I lauged hysterically when I first saw the movie (1994? 1995?), and I still laugh when I think about it today. Presumably NOT the emotion the filmakers were going for in this painfully serious film....

Posted by: T.P. | January 8, 2007 9:11 PM | Report abuse

GWTW--I know that Margaret Mitchell wrote it this way, but every time Prissy goes into her "Lawdsy, Miss Scarlett, I don't know nuthin' 'bout birthin' no babies! Maw wouldn't let me 'round folks that was having 'em! I don't know WHY I tell sech a lie!" schtick, I cringe.

Posted by: jrobinson | January 9, 2007 5:42 PM | Report abuse

"Brokeback Mountain" is dumber than "Showgirls."

Posted by: David Ehrenstein | January 9, 2007 8:23 PM | Report abuse

Day After Tomorrow-- when they burned the books instead of the furniture.

Posted by: green mts | January 11, 2007 2:23 PM | Report abuse

Anybody see "The Jackal"? I think Bruce Willis and Richard Gere were the stars of this movie.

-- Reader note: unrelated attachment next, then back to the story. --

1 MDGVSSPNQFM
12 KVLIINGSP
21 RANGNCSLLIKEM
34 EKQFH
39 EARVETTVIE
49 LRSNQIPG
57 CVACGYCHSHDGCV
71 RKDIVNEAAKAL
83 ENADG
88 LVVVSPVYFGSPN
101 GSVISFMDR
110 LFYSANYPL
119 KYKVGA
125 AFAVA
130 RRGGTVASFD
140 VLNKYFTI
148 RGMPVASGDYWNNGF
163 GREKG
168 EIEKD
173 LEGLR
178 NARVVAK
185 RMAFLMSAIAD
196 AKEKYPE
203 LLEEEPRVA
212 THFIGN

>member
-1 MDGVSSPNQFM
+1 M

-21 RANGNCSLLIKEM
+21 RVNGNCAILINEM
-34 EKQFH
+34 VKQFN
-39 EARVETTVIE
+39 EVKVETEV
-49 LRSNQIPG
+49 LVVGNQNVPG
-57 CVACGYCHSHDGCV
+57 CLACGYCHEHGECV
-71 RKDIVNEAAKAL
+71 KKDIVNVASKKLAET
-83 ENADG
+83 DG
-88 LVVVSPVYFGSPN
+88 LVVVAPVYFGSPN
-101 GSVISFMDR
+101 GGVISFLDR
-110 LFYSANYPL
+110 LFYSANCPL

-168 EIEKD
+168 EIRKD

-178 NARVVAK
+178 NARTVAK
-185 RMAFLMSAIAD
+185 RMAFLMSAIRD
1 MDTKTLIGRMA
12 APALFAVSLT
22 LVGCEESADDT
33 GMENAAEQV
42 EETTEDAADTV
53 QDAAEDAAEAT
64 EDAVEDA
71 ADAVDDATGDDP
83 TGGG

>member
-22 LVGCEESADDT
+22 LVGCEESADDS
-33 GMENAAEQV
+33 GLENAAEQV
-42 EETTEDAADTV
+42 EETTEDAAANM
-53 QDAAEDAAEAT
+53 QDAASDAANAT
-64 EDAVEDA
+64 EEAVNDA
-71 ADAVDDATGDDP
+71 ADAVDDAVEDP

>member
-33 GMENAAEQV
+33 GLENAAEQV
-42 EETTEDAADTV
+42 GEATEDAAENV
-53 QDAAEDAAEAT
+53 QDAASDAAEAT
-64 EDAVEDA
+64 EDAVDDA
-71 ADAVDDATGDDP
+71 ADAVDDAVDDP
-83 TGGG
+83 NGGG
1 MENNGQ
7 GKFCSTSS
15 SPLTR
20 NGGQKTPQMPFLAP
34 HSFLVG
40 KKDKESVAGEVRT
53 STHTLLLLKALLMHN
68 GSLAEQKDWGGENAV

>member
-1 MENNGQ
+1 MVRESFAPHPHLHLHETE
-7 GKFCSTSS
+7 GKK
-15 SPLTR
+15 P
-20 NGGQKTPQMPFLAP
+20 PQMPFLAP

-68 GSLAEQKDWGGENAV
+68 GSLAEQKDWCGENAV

The foot-chase scene at the end through the "metro tunnels" in D.C. was completely fake. Anybody who ever visited the mall in D.C. would know the metro scenes were not shot on location. The subway cars looked like buses with pneumatic tires. This scene was probably shot at some airport.

Posted by: Hershey Bears | January 19, 2007 4:14 PM | Report abuse

I guess this list is way old, but I just discovered it and a movie moment immediately popped into my mind: The end of the movie/musical Rent. I don't want to ruin it for those who haven't seen it, but I hate that last song and I hate the whole "I flew over the moon" bit. Loved the musical and the movie was a nice adaptation, but I wish they had a different ending.

Posted by: liz | January 26, 2007 10:47 PM | Report abuse